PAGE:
In short, only 32% of those who took part in the poll voted against the movement.


Enforcement in Practice

While the laws are written in the sacrament, the reality on the ground in the UK is much different. The law states that possession of cannabis could mean a 5-year prison sentence, and police are entitled to issue on the spot fines.

From personal experience and the general attitude of police enforcement, it seems as though the police do not see cannabis possession as a major criminal offence. Many forces have officially stated that they will enforce the law to the officer’s discretion and much prefer to use community lead resolutions; in short, dealing with cannabis use in a non-criminal way.

In the past, we have spoken to police who feel as though cracking down on cannabis users is a waste of their time. This is backed up by a 2005 report which estimated nearly 200,00 hours of police time was saved during the years when cannabis was a class C drug.

We can argue – with good merit- that the police also share the people’s desire for cannabis law reform.


What Does The Government Say (About London Cannabis Legalisation)?

As it stands, the current administration does not seem to want to budge on their position on cannabis (not surprising considering their voter base are the most likely to oppose). The current PM, Boris Johnson, has made it clear that he does not intend to move UK weed legalisation forwards; despite many claiming his own personal opinion (and actions) do not reflect this move.

Mr Johnson, has in the past, spoken on the record about his ambivalence for the current legal framework. A recorded interview from 2000 shows him discussing his thoughts – which is strangely no longer available on youtube.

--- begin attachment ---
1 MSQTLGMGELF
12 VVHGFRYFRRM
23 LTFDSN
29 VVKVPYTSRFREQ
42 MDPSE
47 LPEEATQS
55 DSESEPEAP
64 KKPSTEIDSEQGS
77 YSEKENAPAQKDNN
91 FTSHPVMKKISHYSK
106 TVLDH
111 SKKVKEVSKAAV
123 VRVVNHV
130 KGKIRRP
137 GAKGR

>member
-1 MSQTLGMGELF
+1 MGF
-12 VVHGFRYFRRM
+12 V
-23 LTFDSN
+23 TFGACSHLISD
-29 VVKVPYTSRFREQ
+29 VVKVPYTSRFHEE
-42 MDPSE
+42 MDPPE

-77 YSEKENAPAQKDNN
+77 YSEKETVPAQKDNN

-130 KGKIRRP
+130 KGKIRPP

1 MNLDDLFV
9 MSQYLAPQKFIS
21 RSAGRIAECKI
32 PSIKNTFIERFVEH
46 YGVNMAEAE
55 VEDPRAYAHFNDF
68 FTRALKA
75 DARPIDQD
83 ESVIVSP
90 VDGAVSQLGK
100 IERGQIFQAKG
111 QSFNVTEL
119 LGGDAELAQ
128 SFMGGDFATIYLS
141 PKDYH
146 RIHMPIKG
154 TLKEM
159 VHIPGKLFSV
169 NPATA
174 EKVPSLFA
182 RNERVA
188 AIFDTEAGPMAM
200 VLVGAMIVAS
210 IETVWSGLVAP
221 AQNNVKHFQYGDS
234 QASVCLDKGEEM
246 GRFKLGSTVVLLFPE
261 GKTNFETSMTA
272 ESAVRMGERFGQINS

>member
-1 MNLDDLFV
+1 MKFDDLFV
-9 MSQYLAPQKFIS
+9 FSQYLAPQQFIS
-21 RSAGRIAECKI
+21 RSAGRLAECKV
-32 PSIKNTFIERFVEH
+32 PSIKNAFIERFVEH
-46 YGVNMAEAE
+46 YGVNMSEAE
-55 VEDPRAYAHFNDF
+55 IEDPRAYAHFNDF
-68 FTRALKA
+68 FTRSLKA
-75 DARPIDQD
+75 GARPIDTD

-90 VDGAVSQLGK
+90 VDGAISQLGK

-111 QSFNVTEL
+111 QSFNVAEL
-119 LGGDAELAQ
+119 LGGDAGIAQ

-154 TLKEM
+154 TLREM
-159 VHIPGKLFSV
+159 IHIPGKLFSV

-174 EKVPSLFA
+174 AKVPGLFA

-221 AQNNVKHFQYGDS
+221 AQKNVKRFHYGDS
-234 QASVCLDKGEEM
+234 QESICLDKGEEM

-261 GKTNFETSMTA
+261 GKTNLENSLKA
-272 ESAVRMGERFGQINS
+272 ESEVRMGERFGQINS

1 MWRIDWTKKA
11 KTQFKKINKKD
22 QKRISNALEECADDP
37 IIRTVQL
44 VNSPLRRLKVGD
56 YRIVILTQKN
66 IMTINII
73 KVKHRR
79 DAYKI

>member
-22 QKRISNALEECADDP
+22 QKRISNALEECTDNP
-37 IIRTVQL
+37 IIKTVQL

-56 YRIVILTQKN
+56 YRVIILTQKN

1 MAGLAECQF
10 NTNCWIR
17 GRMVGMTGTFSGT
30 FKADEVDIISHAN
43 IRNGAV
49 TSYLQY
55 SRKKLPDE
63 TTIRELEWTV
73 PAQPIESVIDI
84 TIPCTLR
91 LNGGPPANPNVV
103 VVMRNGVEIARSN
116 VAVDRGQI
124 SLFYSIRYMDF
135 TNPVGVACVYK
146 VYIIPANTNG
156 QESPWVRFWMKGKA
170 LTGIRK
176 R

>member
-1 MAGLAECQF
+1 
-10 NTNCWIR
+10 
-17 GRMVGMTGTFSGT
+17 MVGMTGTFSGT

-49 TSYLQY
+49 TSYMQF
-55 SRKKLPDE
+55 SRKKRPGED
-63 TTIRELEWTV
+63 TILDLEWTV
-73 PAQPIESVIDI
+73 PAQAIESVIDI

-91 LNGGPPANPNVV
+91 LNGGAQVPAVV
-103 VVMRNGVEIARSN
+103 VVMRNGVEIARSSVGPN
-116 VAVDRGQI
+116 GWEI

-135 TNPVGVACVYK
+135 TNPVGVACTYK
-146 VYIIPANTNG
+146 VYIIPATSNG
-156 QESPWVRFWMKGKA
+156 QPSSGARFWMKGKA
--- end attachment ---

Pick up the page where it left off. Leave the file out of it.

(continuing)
Downing Street made their statement after London Mayor Sadiq Khan pledged to bring forward discussions on the decriminalisation of cannabis in London if he were to be re-elected this year (May 6th 2022). He pledged to introduce a new committee of experts from criminal justice and public health to examine the harms of the drug and to understand how effective the current government policy is.

Could this mean UK weed Legalisation in 2022 or 2023? We’d at least keep our fingers and toes crossed.

The Liberal Democrats are the furthest forward in terms of cannabis reform – and they continue to work with community leaders to understand the best possible policy on how to regulate, tax and legalise weed. Hopefully, the current government/opposition’s dearth of talent may help them rise through the cracks.


Is Legalisation Possible in 2022/2023?

We would love to think so – and would put money on it. It is exceedingly clear that the world is changing its position on cannabis.

Uruguay was first (2013), followed by Canada (2018) and nearly all states in the USA have decriminalised or legalised cannabis. While the US federal law still classifies cannabis as a controlled drug the mood is changing quickly with President Joe Biden stating that he wishes to see cannabis decriminalised and convictions expunged. A huge 67% of Americans also believe it should be legal – let the people speak!

The dominoes in Europe are falling too: Malta legalised in 2021 and Germany announced early in 2022 that it will be legalising cannabis. The laws are also set to change in Switzerland, Luxembourg and countries such as Portugal, Spain and Italy have all but decriminalised cannabis completely. It is clear that a wave of European countries legalising cannabis is on the horizon.

The UK is indeed the biggest exporter of medical cannabis in the world, and for sure, will not wish to miss out on the potential economic benefits that will surely come from cannabis reform.

A Reuters article and report estimates that cannabis could be worth 4 billion and would support 27,000 job. With post-COVID economies floundering, and the prospect of long hard years ahead, cannabis could be more than a remedy for all that sleeplessness.